“Not So Bad,” continues in a similar vein as its predecessors as it’s an anthemic power chord driven song delivered with an ironic, self-awareness of one’s own futility and ridiculousness. This shouldn’t be surprising as the band’s Tim Kimmings explains in press notes, ‘Not So Bad’ is about ridiculous conversations you have with your friends at the end of a drunken night. Putting the world to rights, arguing about dumb things, “genuine” epiphanies or just chatting shit. Safe in the knowledge that nothing will have changed in the morning”

 

Gel Set is the solo recording project of Los Angeles, CA-based multimedia artist, producer and electronic music artist Laura Callier, and with singles “Don’t You Miss Me” and “Bounce” off her soon-to-be released album Body Copy, Collier specializes in a minimalist synth pop that simultaneously nods at the Manchester sound, early house music, Kraftwerk, Depeche Mode and Soft Metals‘ chilly yet sensual Lenses complete with an appropriate dance floor friendly thump — but paired with deeply personal, almost journal-like lyrics, delving into the psyche and psychology of its narrator.

 

With the release of their first two singles, “Loveless” and “This Is It,” the Los Angeles, CA-based indie rock trio Lo Moon, comprised off Matt Lowell (vocals, guitar), Crisanta Baker (bass, keys) and Sam Stewart (guitar), quickly became one of their hometown’s most buzzed about bands after receiving early praise from the likes of New York Times, NPR Music, V Magazine, KCRWLos Angeles Times, NPR’s World Cafe and others, and they’ve opened for the likes of Phoenix, Glass Animals, The Lemon Twigs, Air, London Grammar and others. Building upon the growing buzz surrounding them, the band is currently finishing up their Chris Walla and Francois Tetaz-produced full-length debut; but before that, the trio’s latest single “Thorns” is a slow-burning and atmospheric track that sounds indebted to Roxy Music (think of “More Than This” “The Space Between” and “Avalon“), The xx and others.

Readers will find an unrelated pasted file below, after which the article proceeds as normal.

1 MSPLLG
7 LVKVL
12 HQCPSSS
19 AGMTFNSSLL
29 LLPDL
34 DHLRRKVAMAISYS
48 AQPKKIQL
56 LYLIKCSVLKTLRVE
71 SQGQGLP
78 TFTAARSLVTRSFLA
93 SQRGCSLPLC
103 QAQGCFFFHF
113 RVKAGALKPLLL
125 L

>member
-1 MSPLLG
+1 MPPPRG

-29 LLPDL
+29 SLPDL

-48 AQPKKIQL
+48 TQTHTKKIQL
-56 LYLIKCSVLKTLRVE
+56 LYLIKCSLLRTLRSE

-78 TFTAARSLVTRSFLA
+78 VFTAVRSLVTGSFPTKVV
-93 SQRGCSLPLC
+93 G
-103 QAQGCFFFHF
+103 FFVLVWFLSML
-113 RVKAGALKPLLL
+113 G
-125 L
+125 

The band is currently on a lengthy tour that includes a November 6 stop at Rough Trade and a December 15 stop at The Beacon Theatre for WFUV’s Holiday Cheer. Check out tour dates below.

Tour Dates
October 14: Buffalo, NY @ HRVST Festival (w/ Phoenix)
October 15: New Haven, CT @ College Street Music Hall (w/ Phoenix)
October 17: Manchester, UK @ O2 Apollo (w/ London Grammar)
October 18: Leeds, UK @ O2 Academy (w/ London Grammar)
October 20: Manchester, UK @ O2 Apollo (w/ London Grammar)
October 21: London, UK @ Eventim Apollo (w/ London Grammar)
October 23: Birmingham, UK @ O2 Academy (w/ London Grammar)
October 24: Edinburg, UK @ Usher Hall (w/ London Grammar)
October 26: Nottingham, UK @ Rock City (w/ London Grammar)
October 27: Bristol, UK @ Colston Hall (w/ London Grammar)
October 29: Newcastle, UK @ City Hall (w/ London Grammar)
October 30: London, UK @ O2 Brixton Academy (w/ London Grammar)
November 1: Dublin, IE @ Olympia Theatre (w/ London Grammar)
November 2: Belfast, IE @ Waterfront Hall (w/ London Grammar)
November 6: Brooklyn @ Rough Trade (headline)
November 7: Philadelphia @ Boot & Saddle (headline)
November 16: Los Angeles @ The Troubadour (headline)
November 22: Luxembourg @ Rockhal (w/ London Grammar)
November 23: Amsterdam, NL @ AFAS Live (w/ London Grammar)
November 25: Cologne, DE @ Palladium (w/ London Grammar)
November 26: Berlin, DE @ Velodrom (w/ London Grammar)
November 28: Hamburg, DE @ Mehr! Theatre (w/ London Grammar)
November 30: Zurich, CH @ Halle 622 (w/ London Grammar)
December 4: London, UK @ The Lexington (headline)
December 8: Stuttgart, DE @ Liederhalle Hegelsaal (w/ London Grammar)
December 9: Munich, DE @ TonHalle (w/ London Grammar)
December 11: Antwerp, BE @ Lotto Arena (w/ London Grammar)
December 12: Antwerp, BE @ Lotto Arena (w/ London Grammar)
December 15: New York City, NY @ WFUV Holiday Cheer at Beacon Theatre (w/ Jeff Tweedy and more)